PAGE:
Rack Pulls Benefits & Limitations
One advantage is that you can work rack pulls into your routine even when your hamstrings or glutes are still sore from leg day. Or if you have other aches and pains in your lower body.
Plus you can lift heavier weight. And all that load is applied to the major muscle groups of the back which results in the greatest gains in size and strength.
More specifically, rack pulls help you increase your strength on the lockout portion of the deadlift. So it can be used as part of a powerlifting training plan.
However, the downside to rack pulls is that the shorter range of motion is not as effective for building total-body strength. Particularly in the lower body.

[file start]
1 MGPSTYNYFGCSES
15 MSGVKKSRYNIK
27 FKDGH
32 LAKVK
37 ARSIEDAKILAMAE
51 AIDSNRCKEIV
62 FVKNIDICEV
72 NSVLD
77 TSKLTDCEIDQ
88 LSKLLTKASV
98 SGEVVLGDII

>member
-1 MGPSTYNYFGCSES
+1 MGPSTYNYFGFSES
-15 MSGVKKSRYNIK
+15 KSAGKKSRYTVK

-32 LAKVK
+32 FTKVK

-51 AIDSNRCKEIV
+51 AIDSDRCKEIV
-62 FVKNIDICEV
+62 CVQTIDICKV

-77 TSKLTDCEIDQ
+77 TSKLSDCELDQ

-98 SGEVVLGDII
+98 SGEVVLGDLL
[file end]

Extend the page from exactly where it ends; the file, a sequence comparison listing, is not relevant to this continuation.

- Able to lift really heavy weights
- Isolate the upper posterior chain (back)
- Good for increasing your strength on deadlifts
- Not as good for lower posterior chain development
How To Do Rack Pulls
Next, let’s get into how to do rack pulls for your back. Part of making this an effective exercise is getting the bar and rack set up properly.
First, adjust the height of the rack so that the bar rests just below knee level. If the bar is lower than this, you’ll use too much hamstring. And if it’s higher, the range of motion is just too small to be effective.
Next, grab the bar with an overhand grip and your hands about shoulder-width apart. Doing rack pulls is great for building grip strength. But you don’t want your grip to fail before your back.
For heavier weights, you may want to use lifting straps to make sure your grip doesn’t give out. Check out the video below to see how to use lifting straps for deadlifts or rack pulls.